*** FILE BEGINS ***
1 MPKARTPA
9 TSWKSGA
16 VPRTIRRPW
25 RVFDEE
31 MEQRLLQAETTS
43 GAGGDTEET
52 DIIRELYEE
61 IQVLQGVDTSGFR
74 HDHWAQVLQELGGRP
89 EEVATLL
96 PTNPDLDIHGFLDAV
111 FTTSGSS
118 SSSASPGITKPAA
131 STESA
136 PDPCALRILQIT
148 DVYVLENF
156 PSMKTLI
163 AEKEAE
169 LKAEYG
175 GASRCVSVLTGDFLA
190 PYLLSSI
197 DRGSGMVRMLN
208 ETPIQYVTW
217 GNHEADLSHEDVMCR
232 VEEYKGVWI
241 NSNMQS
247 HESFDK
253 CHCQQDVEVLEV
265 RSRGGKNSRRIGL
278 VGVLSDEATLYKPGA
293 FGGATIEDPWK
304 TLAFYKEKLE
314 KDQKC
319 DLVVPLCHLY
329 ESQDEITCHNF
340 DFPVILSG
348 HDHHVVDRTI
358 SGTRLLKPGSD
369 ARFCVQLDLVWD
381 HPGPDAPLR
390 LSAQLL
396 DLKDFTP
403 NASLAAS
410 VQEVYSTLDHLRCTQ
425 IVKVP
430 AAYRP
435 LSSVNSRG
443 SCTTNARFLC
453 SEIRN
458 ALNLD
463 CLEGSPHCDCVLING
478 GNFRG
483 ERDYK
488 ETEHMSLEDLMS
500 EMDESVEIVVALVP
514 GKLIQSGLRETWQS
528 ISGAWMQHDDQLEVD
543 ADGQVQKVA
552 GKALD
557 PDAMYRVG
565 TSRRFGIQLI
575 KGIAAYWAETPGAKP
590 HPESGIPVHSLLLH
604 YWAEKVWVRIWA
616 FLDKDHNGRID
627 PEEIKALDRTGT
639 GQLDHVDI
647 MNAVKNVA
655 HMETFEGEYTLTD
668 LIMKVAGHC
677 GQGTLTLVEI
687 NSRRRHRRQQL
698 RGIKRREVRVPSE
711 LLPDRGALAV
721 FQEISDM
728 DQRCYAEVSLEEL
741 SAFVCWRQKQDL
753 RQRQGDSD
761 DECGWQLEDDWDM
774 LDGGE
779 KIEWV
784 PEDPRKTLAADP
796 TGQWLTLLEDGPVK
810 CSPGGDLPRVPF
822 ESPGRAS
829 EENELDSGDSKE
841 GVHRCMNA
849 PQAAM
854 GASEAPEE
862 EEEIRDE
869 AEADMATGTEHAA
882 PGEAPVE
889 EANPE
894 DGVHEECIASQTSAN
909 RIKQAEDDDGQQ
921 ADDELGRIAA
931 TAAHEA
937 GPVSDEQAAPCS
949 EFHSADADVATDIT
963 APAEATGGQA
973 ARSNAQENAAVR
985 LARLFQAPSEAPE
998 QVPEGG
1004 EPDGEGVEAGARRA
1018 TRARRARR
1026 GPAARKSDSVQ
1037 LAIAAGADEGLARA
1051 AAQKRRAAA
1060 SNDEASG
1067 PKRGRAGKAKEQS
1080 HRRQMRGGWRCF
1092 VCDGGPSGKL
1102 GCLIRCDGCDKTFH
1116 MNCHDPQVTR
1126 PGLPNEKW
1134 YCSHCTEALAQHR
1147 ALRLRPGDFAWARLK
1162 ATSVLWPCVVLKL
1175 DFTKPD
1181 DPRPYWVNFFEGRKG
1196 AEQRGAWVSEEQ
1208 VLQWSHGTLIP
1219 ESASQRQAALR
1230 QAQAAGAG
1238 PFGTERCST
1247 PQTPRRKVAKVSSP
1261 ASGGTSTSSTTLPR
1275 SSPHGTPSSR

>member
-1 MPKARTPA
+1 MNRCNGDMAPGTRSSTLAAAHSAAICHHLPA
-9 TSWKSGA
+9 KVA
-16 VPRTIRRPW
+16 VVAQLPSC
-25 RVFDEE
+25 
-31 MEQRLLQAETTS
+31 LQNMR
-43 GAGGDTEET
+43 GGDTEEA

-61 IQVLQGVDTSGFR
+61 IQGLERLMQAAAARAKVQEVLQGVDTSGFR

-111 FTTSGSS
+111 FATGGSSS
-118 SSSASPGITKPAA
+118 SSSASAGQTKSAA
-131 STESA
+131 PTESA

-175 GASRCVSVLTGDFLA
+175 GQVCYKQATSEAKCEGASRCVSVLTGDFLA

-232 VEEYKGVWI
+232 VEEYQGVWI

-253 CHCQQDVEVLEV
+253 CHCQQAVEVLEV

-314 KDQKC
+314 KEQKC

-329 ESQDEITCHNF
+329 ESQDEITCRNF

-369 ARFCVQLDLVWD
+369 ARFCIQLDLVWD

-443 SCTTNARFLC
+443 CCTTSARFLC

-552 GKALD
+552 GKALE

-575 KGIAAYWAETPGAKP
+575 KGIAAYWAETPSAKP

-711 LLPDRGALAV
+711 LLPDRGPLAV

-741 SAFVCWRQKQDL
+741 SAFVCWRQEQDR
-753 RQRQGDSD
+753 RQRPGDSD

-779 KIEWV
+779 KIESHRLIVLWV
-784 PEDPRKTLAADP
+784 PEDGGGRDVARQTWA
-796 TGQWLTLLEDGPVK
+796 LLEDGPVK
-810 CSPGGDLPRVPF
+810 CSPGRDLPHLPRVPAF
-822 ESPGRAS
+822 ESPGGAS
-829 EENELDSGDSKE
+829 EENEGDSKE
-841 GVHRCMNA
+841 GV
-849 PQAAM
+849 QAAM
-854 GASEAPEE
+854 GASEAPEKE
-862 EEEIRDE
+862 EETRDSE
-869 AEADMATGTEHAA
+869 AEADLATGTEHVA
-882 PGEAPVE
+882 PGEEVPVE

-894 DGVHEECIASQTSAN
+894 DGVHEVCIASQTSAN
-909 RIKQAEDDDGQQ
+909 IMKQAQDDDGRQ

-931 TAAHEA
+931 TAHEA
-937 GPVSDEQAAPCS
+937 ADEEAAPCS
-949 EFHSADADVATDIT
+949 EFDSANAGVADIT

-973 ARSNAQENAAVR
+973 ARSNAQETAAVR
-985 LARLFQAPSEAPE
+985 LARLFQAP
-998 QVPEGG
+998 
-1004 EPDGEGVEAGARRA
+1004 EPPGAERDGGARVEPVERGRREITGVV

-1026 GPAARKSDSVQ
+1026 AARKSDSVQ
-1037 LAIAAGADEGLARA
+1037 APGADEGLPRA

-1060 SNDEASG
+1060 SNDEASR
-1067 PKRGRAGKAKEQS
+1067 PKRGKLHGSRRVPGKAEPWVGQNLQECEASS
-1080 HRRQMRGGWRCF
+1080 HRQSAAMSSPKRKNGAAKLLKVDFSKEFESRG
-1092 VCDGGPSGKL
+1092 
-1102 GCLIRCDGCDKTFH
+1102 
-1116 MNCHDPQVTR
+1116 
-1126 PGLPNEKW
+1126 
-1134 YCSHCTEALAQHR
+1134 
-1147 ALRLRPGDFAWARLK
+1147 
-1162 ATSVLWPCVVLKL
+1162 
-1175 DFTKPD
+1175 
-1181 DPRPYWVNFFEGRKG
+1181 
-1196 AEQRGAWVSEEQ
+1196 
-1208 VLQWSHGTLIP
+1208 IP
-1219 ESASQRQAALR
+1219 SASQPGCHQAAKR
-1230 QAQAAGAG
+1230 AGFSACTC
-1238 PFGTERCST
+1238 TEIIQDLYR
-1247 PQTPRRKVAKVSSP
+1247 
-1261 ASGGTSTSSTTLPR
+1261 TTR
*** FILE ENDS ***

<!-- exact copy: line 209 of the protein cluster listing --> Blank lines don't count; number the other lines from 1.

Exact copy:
+973 ARSNAQETAAVR